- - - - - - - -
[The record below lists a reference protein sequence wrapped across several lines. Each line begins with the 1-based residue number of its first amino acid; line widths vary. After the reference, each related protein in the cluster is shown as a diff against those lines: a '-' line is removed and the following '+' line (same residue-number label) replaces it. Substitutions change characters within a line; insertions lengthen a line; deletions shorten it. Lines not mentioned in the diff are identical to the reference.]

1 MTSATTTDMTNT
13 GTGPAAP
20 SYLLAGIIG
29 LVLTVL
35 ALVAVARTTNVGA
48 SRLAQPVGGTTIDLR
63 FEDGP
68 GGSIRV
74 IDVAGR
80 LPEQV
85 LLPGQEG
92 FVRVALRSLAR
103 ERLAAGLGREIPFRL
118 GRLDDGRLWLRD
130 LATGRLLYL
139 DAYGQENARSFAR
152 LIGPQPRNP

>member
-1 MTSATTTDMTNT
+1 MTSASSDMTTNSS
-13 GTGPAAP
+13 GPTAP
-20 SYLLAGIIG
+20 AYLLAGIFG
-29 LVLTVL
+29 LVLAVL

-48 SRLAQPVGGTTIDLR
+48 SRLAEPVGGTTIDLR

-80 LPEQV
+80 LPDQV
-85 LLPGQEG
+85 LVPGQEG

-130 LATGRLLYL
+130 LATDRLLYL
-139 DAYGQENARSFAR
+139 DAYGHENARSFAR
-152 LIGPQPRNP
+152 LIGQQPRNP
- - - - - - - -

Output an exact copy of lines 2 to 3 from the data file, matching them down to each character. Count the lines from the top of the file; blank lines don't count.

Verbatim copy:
1 MTSATTTDMTNT
13 GTGPAAP